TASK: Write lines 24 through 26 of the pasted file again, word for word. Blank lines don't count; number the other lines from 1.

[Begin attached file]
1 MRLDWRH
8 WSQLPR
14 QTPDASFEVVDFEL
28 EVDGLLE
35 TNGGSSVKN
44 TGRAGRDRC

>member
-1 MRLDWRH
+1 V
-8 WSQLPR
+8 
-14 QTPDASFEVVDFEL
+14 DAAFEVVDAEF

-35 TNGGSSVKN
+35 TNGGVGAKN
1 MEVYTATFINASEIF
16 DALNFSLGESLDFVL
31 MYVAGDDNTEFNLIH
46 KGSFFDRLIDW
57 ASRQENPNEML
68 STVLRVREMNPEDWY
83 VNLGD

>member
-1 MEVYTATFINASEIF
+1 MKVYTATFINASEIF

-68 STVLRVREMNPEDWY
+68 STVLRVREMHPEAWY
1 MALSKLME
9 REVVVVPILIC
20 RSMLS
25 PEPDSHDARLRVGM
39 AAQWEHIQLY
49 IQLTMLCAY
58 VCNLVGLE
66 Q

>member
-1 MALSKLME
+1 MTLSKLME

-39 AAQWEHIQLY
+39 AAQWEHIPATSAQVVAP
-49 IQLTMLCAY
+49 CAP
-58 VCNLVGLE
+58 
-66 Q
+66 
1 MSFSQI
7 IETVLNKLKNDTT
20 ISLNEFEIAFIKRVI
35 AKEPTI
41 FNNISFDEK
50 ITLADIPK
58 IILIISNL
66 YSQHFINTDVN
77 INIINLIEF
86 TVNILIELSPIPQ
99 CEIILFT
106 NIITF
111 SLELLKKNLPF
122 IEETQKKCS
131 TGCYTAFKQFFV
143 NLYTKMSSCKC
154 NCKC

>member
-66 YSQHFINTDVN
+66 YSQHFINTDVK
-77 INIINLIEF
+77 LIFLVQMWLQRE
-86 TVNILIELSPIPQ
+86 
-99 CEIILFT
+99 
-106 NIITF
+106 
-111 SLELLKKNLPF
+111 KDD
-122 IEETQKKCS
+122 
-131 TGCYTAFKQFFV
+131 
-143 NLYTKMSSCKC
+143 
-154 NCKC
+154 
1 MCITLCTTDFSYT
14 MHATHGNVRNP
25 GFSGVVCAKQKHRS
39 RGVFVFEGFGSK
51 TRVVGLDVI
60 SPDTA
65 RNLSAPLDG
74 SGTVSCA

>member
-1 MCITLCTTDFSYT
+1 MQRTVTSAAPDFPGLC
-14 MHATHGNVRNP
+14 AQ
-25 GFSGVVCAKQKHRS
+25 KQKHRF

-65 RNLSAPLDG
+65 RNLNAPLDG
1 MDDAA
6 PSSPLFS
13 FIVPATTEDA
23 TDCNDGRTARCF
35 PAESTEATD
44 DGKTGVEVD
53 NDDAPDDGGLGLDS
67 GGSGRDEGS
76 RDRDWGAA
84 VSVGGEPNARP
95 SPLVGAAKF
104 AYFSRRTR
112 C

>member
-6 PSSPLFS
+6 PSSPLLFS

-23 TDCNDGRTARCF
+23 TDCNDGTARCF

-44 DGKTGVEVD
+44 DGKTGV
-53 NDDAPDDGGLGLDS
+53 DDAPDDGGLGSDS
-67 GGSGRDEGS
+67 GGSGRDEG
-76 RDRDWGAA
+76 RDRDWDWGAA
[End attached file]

-1 MEVYTATFINASEIF
+1 MKVYTATFINASEIF

-68 STVLRVREMNPEDWY